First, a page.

Everyday Heroes: Stories of people who inspire us to make change in our own communities

Everyday Hero: Dr. Cindy Ayers-Elliott

 

Dr. Cindy Ayers-Elliott runs Foot Print Farms, a 68-acre sustainable farm inside the city limits of Jackson, MS and a Whole Cities Foundation Community Partner. This is her story in her own words.

Growing up in Mississippi with my grandparents during the Civil Rights movement, our home was a safe house used to shelter voter registration activists from danger. My grandparents said that I need to go get my armor so I can come back and fight. That armor they spoke about was education. So, I’m not just planting seeds to grow crops, but also planting seeds in the minds of youth to build a legacy of knowledge to sustain our communities.

My quest for knowledge took me to the University of Massachusetts at Amherst where I earned my Bachelors in Administration and my MBA. I then worked as an investment banker through an internationally based firm. Upon receiving my first bonus check in 1994, I purchase this land in my home town, Jackson, MIssissippi.

The tragedy of September 11, 2001, catapulted my second quest: pursuing my PhD in Urban Higher Education. Earning this degree was a great accomplishment, but my heart needed more. So, I boxed up my stilettos and red bottoms and bought a pair of work boots. Through this journey, my passion, Foot Print Farms was born.

The need for access to local affordable healthy food is a growing concern in the minority communities. Statistical data show that the number of minorities with health related disparities such as obesity, diabetes, hypertension, has increased at alarming rates. Now more than ever are we seeing these disparities appear in younger generations.

Coach Jeff Gibson, an educator at one of the lowest ranking high schools in Jackson, came to me to ask for a donation for the football team. They did not have any weights, they needed uniforms, supplies, everything. Instead of offering a donation of dollars, I offered access to acres. This land would be a valuable short and long term resource. Through farming, the learned science, economics, business, discipline and self-worth. While simultaneously they are producing products to sell and get what they need. The result? Forty-nine young men learning, working and planting their own acres at Foot Print Farms. This is “Football on and off of the field.”

Having all of these future farmers on the land kicked me into action. I had to bring on more knowledge about agriculture, science, team work and business. Foot Print Farms’ first partner is Dr. Bill Evans, a plant scientist. Dr. Evans provided expert knowledge that was key to developing our young men into knowledgeable, self-sufficient scientists. Nature Walk is a service disabled, veteran owned business that teaches young men the importance of utilizing nature to grow and sustain a lucrative business. The young men are taught how to select wood from the land and create beautiful walking cane masterpieces. Mr. Ruben Evans, the owner of Nature Walk, prides himself on teaching the young men a skill that they in turn can sell and bring in valuable resources to sustain their football activities on campus.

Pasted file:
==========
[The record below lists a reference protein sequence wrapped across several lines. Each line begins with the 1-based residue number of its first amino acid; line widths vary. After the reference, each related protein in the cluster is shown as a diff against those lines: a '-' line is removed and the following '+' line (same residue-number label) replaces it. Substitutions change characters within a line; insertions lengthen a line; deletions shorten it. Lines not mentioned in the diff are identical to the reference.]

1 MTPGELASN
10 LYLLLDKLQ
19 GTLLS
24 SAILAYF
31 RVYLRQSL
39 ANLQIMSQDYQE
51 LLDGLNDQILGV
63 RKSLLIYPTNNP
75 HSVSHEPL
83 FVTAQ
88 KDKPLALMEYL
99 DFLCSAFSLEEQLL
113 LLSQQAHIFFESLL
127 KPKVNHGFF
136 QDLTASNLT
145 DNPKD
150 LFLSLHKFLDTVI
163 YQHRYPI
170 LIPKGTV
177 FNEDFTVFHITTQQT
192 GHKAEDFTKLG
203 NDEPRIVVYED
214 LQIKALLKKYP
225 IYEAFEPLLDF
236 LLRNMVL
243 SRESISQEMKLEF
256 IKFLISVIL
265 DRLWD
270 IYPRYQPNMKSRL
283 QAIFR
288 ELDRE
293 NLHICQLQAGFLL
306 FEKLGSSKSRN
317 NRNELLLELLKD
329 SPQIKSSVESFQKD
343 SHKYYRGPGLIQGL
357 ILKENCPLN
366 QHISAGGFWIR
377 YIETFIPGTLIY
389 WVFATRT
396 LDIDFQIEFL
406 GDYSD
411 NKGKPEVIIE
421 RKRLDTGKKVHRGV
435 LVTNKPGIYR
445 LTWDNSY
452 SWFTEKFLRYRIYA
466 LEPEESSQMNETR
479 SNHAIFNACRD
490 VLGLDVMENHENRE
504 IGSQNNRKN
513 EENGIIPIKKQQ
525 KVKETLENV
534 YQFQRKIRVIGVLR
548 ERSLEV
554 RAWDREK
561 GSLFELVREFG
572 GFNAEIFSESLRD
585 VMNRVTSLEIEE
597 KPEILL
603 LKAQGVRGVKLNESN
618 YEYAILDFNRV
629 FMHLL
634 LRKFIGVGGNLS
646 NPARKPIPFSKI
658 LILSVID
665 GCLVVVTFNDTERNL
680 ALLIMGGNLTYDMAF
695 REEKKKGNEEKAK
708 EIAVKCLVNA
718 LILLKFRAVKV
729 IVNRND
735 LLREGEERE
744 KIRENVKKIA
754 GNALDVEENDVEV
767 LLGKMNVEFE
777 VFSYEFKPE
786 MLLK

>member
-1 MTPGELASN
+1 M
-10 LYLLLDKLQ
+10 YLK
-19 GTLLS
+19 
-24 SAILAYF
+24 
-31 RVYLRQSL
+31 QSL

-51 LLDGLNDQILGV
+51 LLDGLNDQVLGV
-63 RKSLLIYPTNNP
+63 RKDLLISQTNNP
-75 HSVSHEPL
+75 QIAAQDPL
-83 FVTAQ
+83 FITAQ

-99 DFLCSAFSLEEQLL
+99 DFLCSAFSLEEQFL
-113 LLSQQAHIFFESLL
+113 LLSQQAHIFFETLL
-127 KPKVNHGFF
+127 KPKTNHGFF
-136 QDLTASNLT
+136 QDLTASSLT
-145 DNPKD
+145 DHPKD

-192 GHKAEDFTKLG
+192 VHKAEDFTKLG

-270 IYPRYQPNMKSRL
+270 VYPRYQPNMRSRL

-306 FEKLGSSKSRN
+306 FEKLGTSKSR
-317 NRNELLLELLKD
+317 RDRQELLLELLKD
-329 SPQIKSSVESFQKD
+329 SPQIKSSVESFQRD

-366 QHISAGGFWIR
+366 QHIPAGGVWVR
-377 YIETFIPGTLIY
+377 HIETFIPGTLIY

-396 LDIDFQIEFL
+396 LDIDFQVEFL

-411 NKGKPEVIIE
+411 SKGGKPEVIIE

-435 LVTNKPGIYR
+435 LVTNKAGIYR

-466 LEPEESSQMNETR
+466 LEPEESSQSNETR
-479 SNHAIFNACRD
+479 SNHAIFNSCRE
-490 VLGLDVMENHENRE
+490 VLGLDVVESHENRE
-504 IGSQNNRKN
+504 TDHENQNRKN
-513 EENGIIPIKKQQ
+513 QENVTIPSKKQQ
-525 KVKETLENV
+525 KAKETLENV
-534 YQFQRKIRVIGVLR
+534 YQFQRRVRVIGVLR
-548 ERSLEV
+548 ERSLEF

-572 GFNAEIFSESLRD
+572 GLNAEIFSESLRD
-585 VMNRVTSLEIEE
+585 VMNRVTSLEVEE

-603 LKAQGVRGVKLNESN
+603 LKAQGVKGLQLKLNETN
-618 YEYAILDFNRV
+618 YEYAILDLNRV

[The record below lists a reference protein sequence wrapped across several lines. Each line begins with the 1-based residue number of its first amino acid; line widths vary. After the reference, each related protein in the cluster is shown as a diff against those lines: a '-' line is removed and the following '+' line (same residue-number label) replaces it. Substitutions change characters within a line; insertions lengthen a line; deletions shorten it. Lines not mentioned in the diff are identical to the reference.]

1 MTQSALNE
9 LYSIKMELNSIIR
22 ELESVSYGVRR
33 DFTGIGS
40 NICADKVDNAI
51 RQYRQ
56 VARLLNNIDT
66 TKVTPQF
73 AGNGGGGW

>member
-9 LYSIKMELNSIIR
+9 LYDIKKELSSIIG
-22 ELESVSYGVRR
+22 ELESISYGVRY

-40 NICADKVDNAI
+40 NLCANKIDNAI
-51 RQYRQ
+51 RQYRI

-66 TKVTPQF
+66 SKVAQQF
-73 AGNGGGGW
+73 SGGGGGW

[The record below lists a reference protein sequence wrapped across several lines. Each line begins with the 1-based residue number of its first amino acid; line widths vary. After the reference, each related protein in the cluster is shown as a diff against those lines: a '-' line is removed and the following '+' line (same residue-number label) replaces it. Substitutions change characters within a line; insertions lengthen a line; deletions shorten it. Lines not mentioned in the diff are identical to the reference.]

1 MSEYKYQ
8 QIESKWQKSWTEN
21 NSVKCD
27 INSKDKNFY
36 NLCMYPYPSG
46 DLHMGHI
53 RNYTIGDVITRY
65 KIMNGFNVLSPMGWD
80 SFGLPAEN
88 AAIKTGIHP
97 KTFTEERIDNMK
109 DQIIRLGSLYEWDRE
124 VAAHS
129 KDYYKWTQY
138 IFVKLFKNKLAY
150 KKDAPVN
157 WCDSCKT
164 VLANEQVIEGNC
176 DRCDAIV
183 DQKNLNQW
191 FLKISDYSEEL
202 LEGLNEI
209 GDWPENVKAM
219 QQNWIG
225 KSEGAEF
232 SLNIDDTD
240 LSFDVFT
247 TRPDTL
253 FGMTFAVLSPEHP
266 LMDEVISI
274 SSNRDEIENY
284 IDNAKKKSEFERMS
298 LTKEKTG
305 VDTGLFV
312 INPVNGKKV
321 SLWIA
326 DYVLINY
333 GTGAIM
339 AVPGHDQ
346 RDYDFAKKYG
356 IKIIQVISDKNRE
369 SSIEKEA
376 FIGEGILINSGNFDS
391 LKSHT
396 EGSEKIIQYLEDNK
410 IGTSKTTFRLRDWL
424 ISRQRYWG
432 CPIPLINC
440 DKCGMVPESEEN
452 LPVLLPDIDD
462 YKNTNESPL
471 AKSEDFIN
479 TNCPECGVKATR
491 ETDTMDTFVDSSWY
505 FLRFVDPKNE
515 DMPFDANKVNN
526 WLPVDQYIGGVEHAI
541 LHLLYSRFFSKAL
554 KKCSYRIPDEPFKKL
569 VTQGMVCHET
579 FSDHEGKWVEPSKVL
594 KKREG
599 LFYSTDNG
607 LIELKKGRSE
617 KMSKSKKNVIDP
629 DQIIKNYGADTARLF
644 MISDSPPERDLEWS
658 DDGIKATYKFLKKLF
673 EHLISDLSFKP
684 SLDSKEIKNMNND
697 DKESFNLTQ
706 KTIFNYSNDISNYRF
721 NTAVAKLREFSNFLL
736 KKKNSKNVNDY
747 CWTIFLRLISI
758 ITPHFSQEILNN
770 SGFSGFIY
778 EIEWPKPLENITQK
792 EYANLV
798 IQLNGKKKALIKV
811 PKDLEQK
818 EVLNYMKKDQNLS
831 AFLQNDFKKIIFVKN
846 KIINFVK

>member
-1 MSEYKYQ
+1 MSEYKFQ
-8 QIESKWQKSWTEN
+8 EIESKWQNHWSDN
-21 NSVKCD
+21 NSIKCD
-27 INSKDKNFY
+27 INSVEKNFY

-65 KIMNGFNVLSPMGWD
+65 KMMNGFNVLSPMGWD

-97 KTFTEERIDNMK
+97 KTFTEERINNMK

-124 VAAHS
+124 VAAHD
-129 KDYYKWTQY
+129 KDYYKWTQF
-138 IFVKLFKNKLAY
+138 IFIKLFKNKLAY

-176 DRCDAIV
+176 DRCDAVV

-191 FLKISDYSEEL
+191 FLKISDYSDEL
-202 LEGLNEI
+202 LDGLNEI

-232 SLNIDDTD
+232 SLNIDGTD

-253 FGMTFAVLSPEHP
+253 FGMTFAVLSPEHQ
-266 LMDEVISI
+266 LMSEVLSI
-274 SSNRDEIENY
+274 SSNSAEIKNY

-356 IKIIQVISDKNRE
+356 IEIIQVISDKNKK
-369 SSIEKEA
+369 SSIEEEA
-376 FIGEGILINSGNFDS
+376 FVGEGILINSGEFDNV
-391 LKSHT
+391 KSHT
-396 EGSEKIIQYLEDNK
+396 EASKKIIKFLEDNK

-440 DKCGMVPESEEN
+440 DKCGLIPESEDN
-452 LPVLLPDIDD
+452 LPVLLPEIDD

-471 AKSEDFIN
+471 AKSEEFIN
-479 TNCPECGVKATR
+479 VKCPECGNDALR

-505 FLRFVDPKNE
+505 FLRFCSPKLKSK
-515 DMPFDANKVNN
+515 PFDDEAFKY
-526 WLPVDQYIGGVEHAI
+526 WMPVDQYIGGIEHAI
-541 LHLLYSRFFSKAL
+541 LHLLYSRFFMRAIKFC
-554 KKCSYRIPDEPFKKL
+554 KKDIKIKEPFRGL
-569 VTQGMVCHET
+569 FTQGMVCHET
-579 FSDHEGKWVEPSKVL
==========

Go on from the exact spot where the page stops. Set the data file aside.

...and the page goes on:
As a representative of the farmers of Mississippi, I entered Whole Food Market with the intention of forming a partnership for local growers. The scale was increased 1000 times when I was introduced to Whole Cities Foundation. I had ideas about how to get local food to the people of our communities. Whole Cities offered the opportunity for us to have a major impact while enabling us to open a “Whole” new avenue for agriculture in the city of Jackson. The model would create a ripple effect in the state of Mississippi and is designed to be sustainable and duplicable both nationally and internationally.

Remembering how my grandparents organized, the root of the Black community is still the church. How can we bring a new twist to Community Supported Agriculture (CSA)? I started to organize churches in an effort to get fresh, healthy food to the people of the community. This was my big “aha!” moment. And through this organizing, Farm 2 Faith was born! Now we are working with the Mississippi Faith Based Coalition and The Good Life. We will also partner with USDA SNAP program to allow access to local affordable, healthy fresh food to its program participants We will deliver 3000 pounds of food a week starting April 2015.

The plan is to deliver to ten churches and have 20 parishioners from each to buy 15 pounds of food per week. A member will be trained at each church to share healthy cooking knowledge and tips on how to utilize the food that week. This will impact a lot of people. Many who have nothing in their pockets and/or nothing more than a plant in their backyards. The community will be getting food produced in and by the community. They will also have an opportunity to learn and grow as a farmer as well.

I want the land to speak to the people and the people to speak back to the land. If anyone is looking for a pot of gold, its right here, right underneath our feet. It’s good to you and for you. We are in the renaissance. You don’t need 100 acres to farm....Farming starts in your own backyard.

Dr. Cindy Ayers-Elliott is the President of the Mississippi Fruit and Vegetable Association and the President of the Hinds County Soil and Water Conservation District. In October 2014, Foot Print Farms was awarded the Outstanding Minority Business Award for the Central Region from the Mississippi Minority Business Alliance.

Learn more about Foot Print Farms